How green is your building?

The building's green credentials have been recognised internationally, most notably by the us Green Business Council (usgbc). The Washington-based council awarded it the Leadership in Energy and Environmental Design's (leed) platinum rating in 2003, spurring an architectural trend in the country. "There are around 100 buildings in various stages of completion in India that seek conformity with leed standards," according to gbc's senior counsellor S Srinivas. He claims gbc is a zero discharge building, a fourth of its power demands is met from solar energy, the building consumes 40 per cent less water and uses 50 per cent less electricity than a conventional structure. Spread over 2 ha, gbc has been built using flyash bricks, has rainwater harvesting channels and reed bed-based sewage treatment utility; an electric car charging station, a roof covered with gardens to insulate from heat and 25 kiloWatt (kW) capacity solar panels. But there is a flip side to these achievements. gbc-- with a built up area of 20,000 sq ft--was constructed at a cost of Rs 10 crore in 2003, which Srinivas says is around 18 times the cost of a conventional building of similar dimensions. "We had to import high performance double glazed glass, floor carpets, toilet cleaner (which it still imports) and gadgets like building management system (bms) to meet usgbc's standards for platinum rating," he explains. That is the crux of the problem say Indian architects. "Labelling green buildings is getting a bit too commercialised and everyone seems to be jumping onto the bandwagon. We need to realise that a building is not a piece of equipment to be rated; it is architecture--a living entity forpeople to live and work in. Architecture is the symbiosis of tangible and the intangible. The intangible refuses to be quantified but it is this component that truly makes architecture," says Arvind Krishan, professor at the department of architecture, School of Planning and Architecture, New Delhi. All experts agree that buildings--new and old--are part of the environment problem and solution. Therefore, what is necessary is to evolve an Indian definition and practice of green architecture. nidhi jamwal and minti jain explore the dimensions of this puzzle.

 
Last Updated: Sunday 07 June 2015

How green is your building?


Hyderabad's hitec (Hyderabad Information Technology Engineering Consultancy) city exudes all the glitz of post-liberalised India. Plush office complexes, exuberant it parks, swanky exhibition centres showcase a township riding the crest of the country's 'economic boom'. Amidst this opulence, a structure stands out cii- Sohrabji Godrej Green Business Centre (gbc).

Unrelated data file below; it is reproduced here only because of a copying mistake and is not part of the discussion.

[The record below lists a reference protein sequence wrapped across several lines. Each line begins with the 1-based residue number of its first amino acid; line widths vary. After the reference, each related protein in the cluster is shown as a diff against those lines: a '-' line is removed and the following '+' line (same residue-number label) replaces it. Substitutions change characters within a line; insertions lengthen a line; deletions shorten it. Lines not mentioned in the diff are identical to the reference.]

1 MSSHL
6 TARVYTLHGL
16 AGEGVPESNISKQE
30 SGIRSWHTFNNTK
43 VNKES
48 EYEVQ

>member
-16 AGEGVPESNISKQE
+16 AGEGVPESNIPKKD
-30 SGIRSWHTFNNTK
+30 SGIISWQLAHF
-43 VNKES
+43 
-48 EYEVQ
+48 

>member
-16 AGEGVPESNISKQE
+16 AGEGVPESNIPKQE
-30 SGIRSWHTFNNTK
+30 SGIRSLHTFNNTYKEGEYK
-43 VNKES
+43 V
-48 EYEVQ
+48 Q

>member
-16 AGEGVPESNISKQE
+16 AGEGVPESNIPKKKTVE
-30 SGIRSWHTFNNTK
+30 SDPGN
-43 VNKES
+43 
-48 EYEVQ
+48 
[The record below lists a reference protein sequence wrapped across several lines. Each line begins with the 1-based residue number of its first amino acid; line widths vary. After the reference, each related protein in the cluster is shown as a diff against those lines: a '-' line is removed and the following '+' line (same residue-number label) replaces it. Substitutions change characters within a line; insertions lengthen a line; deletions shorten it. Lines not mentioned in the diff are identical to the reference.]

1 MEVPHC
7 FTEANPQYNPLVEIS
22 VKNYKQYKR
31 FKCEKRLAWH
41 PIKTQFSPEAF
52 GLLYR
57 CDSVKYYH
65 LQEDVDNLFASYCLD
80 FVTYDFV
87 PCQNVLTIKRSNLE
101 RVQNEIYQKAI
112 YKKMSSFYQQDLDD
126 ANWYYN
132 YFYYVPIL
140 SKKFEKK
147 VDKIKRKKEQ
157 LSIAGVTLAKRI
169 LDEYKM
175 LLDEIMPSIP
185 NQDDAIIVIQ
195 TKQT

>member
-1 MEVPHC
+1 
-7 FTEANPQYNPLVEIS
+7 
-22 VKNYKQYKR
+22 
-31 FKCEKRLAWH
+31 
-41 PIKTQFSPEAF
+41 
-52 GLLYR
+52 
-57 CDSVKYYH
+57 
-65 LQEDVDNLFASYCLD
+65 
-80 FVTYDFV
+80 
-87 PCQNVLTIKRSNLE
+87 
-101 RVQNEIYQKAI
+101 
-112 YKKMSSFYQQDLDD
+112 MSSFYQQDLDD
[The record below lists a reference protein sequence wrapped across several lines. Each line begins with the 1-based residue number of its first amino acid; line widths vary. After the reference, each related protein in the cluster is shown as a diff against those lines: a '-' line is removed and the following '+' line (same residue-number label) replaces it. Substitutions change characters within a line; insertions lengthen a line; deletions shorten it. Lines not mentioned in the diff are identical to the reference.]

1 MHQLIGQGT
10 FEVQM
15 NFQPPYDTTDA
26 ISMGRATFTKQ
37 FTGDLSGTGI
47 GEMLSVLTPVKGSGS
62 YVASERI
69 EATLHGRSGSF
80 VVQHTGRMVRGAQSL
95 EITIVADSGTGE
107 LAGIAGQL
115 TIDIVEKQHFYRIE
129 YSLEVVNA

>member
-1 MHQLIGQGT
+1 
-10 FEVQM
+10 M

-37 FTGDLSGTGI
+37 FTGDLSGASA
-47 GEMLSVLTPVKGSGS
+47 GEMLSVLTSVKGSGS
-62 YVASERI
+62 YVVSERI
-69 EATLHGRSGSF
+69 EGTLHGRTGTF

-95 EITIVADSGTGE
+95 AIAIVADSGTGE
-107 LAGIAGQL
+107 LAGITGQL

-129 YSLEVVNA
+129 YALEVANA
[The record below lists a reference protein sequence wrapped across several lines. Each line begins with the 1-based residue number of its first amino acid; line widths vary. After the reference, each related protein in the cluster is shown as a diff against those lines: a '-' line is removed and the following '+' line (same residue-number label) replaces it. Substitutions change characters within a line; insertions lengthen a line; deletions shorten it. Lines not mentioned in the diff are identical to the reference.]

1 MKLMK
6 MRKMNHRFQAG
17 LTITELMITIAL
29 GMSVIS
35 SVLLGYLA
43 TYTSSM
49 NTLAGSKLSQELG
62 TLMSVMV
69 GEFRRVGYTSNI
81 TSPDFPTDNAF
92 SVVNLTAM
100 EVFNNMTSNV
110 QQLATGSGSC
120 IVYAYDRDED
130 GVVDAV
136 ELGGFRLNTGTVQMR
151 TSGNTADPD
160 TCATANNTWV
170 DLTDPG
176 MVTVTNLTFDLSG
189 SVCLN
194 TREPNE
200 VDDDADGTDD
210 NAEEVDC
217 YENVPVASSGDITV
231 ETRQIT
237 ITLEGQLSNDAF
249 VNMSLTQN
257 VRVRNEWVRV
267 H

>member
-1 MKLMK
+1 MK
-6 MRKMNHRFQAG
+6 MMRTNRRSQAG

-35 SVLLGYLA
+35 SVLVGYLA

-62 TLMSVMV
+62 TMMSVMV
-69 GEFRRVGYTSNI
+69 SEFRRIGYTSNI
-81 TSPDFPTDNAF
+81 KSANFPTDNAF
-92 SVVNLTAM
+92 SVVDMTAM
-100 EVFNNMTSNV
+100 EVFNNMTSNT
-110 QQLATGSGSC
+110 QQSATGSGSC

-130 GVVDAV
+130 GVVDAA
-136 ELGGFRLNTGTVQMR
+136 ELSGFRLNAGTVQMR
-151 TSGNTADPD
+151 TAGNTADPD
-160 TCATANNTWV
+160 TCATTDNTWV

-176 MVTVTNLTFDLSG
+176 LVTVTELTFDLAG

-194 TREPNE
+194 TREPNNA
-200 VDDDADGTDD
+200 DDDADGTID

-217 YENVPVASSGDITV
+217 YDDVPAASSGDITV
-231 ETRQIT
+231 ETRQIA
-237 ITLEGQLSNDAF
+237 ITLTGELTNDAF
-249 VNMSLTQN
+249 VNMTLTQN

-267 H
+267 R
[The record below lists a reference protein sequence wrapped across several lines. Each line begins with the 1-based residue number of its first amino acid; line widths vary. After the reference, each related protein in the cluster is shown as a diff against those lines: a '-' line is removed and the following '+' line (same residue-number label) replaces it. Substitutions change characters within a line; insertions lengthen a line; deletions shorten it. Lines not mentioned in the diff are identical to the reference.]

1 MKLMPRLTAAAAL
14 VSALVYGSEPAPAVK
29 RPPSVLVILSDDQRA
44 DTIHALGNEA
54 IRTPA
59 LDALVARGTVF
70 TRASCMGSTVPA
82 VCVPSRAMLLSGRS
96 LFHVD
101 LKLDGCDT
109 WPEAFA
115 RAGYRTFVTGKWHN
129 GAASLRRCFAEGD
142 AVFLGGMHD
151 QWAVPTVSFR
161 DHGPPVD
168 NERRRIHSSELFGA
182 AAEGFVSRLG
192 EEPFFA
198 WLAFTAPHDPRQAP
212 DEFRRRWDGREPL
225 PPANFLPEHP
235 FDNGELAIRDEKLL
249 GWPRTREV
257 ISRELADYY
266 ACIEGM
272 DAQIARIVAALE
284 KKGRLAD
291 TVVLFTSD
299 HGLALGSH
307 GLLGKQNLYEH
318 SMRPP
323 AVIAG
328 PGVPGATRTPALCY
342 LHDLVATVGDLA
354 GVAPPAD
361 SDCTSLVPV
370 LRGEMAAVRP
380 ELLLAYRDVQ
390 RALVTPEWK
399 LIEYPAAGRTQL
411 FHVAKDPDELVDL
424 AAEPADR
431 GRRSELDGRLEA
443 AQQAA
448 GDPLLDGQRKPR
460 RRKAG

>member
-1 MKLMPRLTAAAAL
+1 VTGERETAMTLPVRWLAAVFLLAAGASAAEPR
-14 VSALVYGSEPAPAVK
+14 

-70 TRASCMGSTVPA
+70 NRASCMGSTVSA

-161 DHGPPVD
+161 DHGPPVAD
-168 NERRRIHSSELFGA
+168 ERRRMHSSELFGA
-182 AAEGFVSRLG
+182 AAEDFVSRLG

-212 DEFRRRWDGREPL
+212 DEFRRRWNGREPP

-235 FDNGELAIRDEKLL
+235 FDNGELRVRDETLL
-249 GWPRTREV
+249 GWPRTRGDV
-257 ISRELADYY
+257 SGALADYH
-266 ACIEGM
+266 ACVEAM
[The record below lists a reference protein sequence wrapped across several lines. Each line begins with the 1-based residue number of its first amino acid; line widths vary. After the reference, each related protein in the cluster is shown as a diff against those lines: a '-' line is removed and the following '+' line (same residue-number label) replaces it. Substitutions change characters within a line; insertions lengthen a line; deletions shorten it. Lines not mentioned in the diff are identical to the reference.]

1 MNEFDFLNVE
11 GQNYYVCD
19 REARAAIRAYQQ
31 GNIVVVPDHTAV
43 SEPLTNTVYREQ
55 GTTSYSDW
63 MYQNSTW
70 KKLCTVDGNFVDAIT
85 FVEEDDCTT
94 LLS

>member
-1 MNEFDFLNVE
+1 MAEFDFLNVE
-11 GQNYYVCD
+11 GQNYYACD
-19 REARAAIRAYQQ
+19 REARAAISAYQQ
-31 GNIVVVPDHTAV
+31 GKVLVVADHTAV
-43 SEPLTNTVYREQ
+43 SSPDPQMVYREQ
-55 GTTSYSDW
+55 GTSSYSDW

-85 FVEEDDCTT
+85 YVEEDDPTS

The building's green credentials have been recognised internationally, most notably by the us Green Business Council (usgbc). The Washington-based council awarded it the Leadership in Energy and Environmental Design's (leed) platinum rating in 2003, spurring an architectural trend in the country. "There are around 100 buildings in various stages of completion in India that seek conformity with leed standards," according to gbc's senior counsellor S Srinivas.

He claims gbc is a zero discharge building, a fourth of its power demands is met from solar energy, the building consumes 40 per cent less water and uses 50 per cent less electricity than a conventional structure. Spread over 2 ha, gbc has been built using flyash bricks, has rainwater harvesting channels and reed bed-based sewage treatment utility; an electric car charging station, a roof covered with gardens to insulate from heat and 25 kiloWatt (kW) capacity solar panels.

But there is a flip side to these achievements. gbc-- with a built up area of 20,000 sq ft--was constructed at a cost of Rs 10 crore in 2003, which Srinivas says is around 18 times the cost of a conventional building of similar dimensions. "We had to import high performance double glazed glass, floor carpets, toilet cleaner (which it still imports) and gadgets like building management system (bms) to meet usgbc's standards for platinum rating," he explains.

That is the crux of the problem say Indian architects. "Labelling green buildings is getting a bit too commercialised and everyone seems to be jumping onto the bandwagon. We need to realise that a building is not a piece of equipment to be rated; it is architecture--a living entity forpeople to live and work in. Architecture is the symbiosis of tangible and the intangible. The intangible refuses to be quantified but it is this component that truly makes architecture," says Arvind Krishan, professor at the department of architecture, School of Planning and Architecture, New Delhi. All experts agree that buildings--new and old--are part of the environment problem and solution. Therefore, what is necessary is to evolve an Indian definition and practice of green architecture.

nidhi jamwal and minti jain explore the dimensions of this puzzle.


 
 
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  • sir, detailed information is given. Thank u very much..I want list of materials used in green building as per the standards of LEED. Could u send the information at the earliest. Thank u for getting a excellent guidance and service.
    with regards vasant desai subscriber

    Posted by: Vasant Desai | 2 years ago | Reply